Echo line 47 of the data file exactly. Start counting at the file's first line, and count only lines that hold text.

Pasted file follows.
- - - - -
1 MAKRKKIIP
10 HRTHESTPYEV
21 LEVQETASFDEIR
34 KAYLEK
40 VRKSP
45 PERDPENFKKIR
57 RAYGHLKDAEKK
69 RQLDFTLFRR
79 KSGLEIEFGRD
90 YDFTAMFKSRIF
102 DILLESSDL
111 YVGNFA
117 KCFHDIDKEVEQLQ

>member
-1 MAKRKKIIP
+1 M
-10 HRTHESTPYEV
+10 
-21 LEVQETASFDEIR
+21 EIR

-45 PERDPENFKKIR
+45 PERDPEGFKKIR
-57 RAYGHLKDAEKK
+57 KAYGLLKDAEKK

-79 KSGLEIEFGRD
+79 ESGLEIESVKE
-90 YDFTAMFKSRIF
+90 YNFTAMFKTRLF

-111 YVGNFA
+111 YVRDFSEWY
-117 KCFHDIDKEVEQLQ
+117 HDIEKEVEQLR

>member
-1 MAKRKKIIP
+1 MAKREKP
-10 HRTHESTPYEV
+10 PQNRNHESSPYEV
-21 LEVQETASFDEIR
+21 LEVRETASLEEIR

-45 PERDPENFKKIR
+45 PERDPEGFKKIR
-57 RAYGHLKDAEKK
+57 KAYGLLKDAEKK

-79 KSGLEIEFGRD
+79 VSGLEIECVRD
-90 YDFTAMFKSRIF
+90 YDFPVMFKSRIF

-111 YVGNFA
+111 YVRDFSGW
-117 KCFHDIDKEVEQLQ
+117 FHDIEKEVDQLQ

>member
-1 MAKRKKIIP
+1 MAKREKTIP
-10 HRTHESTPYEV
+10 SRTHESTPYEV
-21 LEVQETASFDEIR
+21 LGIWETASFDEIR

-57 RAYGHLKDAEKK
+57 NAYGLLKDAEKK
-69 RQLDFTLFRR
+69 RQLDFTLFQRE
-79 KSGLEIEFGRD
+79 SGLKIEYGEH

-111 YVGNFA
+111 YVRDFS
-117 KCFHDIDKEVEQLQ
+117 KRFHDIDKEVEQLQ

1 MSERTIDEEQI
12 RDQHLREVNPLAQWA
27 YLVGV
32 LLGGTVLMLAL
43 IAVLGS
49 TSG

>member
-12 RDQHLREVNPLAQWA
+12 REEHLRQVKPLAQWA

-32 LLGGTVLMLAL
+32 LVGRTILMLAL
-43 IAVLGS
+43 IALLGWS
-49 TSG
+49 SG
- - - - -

+90 YDFPVMFKSRIF